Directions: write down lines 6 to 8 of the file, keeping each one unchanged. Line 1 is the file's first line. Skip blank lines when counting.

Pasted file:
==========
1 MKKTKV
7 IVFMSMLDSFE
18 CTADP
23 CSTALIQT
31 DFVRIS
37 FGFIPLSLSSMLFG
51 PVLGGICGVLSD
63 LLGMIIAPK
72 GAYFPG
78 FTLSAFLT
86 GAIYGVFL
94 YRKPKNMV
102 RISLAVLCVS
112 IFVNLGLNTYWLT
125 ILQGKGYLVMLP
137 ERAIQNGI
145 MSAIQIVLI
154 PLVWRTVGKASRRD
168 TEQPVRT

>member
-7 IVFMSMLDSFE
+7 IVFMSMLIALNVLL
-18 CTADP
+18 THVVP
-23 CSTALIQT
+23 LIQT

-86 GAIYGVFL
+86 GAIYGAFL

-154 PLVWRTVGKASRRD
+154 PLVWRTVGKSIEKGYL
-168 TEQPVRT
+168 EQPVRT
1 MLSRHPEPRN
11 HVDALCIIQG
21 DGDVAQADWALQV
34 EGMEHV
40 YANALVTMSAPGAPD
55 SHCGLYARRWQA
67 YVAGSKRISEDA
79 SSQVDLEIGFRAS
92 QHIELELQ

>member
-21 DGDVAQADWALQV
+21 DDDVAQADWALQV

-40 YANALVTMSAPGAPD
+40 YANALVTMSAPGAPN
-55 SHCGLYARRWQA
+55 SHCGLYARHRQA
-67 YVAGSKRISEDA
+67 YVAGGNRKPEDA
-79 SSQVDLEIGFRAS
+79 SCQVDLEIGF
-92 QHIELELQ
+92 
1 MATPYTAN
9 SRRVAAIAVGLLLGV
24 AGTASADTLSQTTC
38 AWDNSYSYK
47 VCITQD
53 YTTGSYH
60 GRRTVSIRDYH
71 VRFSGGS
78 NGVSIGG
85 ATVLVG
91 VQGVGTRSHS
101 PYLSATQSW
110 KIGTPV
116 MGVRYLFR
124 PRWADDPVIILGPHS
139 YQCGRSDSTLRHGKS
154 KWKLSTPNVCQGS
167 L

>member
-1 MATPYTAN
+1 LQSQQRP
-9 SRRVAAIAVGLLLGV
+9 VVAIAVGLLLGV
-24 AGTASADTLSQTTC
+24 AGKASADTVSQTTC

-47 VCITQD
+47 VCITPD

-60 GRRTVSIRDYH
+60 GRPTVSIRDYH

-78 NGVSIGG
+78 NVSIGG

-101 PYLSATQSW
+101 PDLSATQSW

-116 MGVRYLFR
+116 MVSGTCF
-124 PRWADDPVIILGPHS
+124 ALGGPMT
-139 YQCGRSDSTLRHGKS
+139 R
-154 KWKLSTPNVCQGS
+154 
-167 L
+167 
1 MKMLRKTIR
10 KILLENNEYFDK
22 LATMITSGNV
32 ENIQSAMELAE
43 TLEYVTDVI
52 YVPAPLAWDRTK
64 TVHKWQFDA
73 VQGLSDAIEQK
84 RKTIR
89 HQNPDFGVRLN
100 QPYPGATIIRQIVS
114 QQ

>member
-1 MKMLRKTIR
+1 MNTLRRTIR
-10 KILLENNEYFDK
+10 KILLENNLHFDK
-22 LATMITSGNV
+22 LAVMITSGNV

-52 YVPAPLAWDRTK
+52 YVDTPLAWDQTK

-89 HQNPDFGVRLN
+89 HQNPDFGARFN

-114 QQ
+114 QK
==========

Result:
37 FGFIPLSLSSMLFG
51 PVLGGICGVLSD
63 LLGMIIAPK